Crveni krst


from 1941 - 1944

unknown number of victims

The Jewish community in the territory of Niš had an extremely long and rich tradition. In
the interwar period, between 300 and 400 members of the Jewish community lived in Niš. They
were fully incorporated in the dominant social, cultural and political life in the Kingdom of

The collapse of the Kingdom of Yugoslavia after the April 1941 war and the
establishment of the German military occupation apparatus in Niš, as in other parts of the
occupied territories, were followed by stages leading to the systematic destruction of the Jews.
These were first reflected in first registering the entire Jewish population, then their marking,
which involved wearing the Star of David and a yellow ribbon, restricting their movement,
confiscating property and sending them to forced labor. Some of the refugees from various parts
of Europe, who had been accommodated in the Kuršumlijska Banja before the war began, were
moved to Jewish and Serbian families in Niš, Leskovac and Priština with the arrival of the
Germans. Thus, 155 more Jewish emigrants found themselves in Niš and were subjected to the
same measures as native Jews.

As early as October 1941, in accordance with a German order, adult Jews from Niš were
gathered at the Park Hotel and interned at the newly established camp in the Crveni krst
municipality. Meanwhile, the Niš Roma were detained and arrested in the camp. Among the
detainees were political opponents, insurgents and prominent people from Niš who had been
brought as hostages. By the end of the year, the remaining male Jews from Niš and the
surrounding area were imprisoned in the camp, while women and children began arriving from
the beginning of 1942.

The Gestapo-controlled camp was located on the site of the former Yugoslav Army
barracks, near the train station, and, as of April 1941, it operated as a temporary detention camp
for the Yugoslav military prisoners and as a prison for opponents of the Reich regime. It was
enclosed by a double row of barbed wire, while the camp premises contained a rectangular

building with comprising the ground floor, the first floor and the attic, additional camp premises,
as well as observation towers. The life of the Jews in the camp was especially difficult. They
were forced to go to forced labor and were subjected to constant psychological and physical
torture. Living conditions in the camp, given the inability to maintain hygiene, the cold and the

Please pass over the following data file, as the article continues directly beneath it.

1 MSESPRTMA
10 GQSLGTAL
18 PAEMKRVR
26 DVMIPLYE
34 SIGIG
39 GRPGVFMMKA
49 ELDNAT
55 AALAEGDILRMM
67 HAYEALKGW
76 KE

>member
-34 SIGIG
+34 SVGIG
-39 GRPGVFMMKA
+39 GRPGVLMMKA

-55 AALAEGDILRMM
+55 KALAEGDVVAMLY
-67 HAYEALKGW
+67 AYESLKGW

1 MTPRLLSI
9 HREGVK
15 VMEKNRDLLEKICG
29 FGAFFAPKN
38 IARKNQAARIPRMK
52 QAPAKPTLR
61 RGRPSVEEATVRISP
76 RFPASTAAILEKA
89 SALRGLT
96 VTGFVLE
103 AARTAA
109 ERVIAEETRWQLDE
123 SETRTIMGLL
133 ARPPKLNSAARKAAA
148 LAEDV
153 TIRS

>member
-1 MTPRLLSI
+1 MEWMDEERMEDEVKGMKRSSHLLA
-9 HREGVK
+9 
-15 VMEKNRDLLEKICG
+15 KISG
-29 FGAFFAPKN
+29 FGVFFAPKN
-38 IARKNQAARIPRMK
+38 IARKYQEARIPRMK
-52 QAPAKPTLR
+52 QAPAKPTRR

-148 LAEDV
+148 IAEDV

poor nutrition, were extremely difficult.

On the eve of the much-anticipated retaliation against the detainees, on 12 February
1942, the first escape from the Nazi concentration camps of considerable proportions was carried
out. The planned reprisals were still carried out, and, in February 1942, more than 850 prisoners
of the Penitentiary and those from Crveni Krst were massacred in Bubanj, near Niš. The victims
included almost all male Jews from the Crveni krst camp, as well as one part of Roma and Serbs.
In late February 1942, women and children from the Crveni Krst camp were deported by train to
the Staro Sajmište camp in Belgrade, where they were soon killed in gas vans. The remaining
Jews from the Crveni Krst camp were shot dead at Bubanj by February 1943. Almost the entire
Jewish community in Niš was destroyed during the Holocaust.

The Crveni Krst camp survived until 1944. During this time, it operated as a temporary
camp from which prisoners were being taken outside the borders of the Kingdom of Yugoslavia
or shot at Bubanj. The 12 February memorial is situated at the site of the former Crveni Krst
prison camp, in memory of more than 30,000 prisoners who passed through it.

Literature: Zoran Milentijević, Jevreji zatočenici logora Crveni krst (Jews, Prisoners of the Crveni Krst Camp), Niš 1978, Miroslav M. Milovanović, Nemački koncentracioni logor na
Crvenom krstu i streljanja na Bubnju (The German Concentration Camp at Crveni Krst and
Shootings at Bubanj), Beograd 1983, Nebojša Ozimić, Logor na Crvenom krstu (The Crveni Krst
Camp), Niš 2011, Ivana Gruden Milentijević, Nebojša Ozimić, Niški Jevreji u logoru Sajmište,
(The Niš Jews at the Sajmište Camp), Niš 2017.